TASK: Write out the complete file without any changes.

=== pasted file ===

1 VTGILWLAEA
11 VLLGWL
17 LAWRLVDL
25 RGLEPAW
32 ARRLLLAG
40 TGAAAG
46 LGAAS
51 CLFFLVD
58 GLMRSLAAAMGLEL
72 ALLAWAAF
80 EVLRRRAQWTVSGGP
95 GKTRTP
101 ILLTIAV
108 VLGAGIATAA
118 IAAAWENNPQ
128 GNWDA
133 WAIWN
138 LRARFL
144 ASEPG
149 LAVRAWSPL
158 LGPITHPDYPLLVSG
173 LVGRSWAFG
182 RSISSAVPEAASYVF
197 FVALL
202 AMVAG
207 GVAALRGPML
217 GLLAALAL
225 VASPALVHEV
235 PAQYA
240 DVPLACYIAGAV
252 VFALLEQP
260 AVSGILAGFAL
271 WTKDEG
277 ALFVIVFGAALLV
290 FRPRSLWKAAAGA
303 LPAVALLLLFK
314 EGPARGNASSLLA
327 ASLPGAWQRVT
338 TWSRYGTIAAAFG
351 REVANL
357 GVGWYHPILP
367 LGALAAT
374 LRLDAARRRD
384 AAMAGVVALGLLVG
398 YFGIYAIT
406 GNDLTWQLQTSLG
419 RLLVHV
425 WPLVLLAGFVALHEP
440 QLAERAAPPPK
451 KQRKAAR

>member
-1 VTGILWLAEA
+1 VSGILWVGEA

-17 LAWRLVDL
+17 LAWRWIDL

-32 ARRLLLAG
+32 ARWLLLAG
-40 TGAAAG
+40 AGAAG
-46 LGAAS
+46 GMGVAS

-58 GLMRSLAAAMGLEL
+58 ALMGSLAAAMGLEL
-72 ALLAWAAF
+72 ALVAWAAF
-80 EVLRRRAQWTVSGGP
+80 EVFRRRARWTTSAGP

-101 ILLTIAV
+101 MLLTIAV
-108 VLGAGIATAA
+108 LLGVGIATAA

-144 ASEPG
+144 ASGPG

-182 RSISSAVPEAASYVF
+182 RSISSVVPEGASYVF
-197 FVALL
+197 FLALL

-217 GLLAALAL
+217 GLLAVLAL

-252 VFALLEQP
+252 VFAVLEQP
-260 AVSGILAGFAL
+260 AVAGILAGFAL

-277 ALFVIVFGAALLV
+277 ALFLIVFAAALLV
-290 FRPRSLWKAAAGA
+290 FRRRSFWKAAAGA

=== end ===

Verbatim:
1 VTGILWLAEA
11 VLLGWL
17 LAWRLVDL
25 RGLEPAW
32 ARRLLLAG
40 TGAAAG
46 LGAAS
51 CLFFLVD
58 GLMRSLAAAMGLEL
72 ALLAWAAF
80 EVLRRRAQWTVSGGP
95 GKTRTP
101 ILLTIAV
108 VLGAGIATAA
118 IAAAWENNPQ
128 GNWDA
133 WAIWN
138 LRARFL
144 ASEPG
149 LAVRAWSPL
158 LGPITHPDYPLLVSG
173 LVGRSWAFG
182 RSISSAVPEAASYVF
197 FVALL
202 AMVAG
207 GVAALRGPML
217 GLLAALAL
225 VASPALVHEV
235 PAQYA
240 DVPLACYIAGAV
252 VFALLEQP
260 AVSGILAGFAL
271 WTKDEG
277 ALFVIVFGAALLV
290 FRPRSLWKAAAGA
303 LPAVALLLLFK
314 EGPARGNASSLLA
327 ASLPGAWQRVT
338 TWSRYGTIAAAFG
351 REVANL
357 GVGWYHPILP
367 LGALAAT
374 LRLDAARRRD
384 AAMAGVVALGLLVG
398 YFGIYAIT
406 GNDLTWQLQTSLG
419 RLLVHV
425 WPLVLLAGFVALHEP
440 QLAERAAPPPK
451 KQRKAAR

>member
-1 VTGILWLAEA
+1 VSGILWVGEA

-17 LAWRLVDL
+17 LAWRWIDL

-32 ARRLLLAG
+32 ARWLLLAG
-40 TGAAAG
+40 AGAAG
-46 LGAAS
+46 GMGVAS

-58 GLMRSLAAAMGLEL
+58 ALMGSLAAAMGLEL
-72 ALLAWAAF
+72 ALVAWAAF
-80 EVLRRRAQWTVSGGP
+80 EVFRRRARWTTSAGP

-101 ILLTIAV
+101 MLLTIAV
-108 VLGAGIATAA
+108 LLGVGIATAA

-144 ASEPG
+144 ASGPG

-182 RSISSAVPEAASYVF
+182 RSISSVVPEGASYVF
-197 FVALL
+197 FLALL

-217 GLLAALAL
+217 GLLAVLAL

-252 VFALLEQP
+252 VFAVLEQP
-260 AVSGILAGFAL
+260 AVAGILAGFAL

-277 ALFVIVFGAALLV
+277 ALFLIVFAAALLV
-290 FRPRSLWKAAAGA
+290 FRRRSFWKAAAGA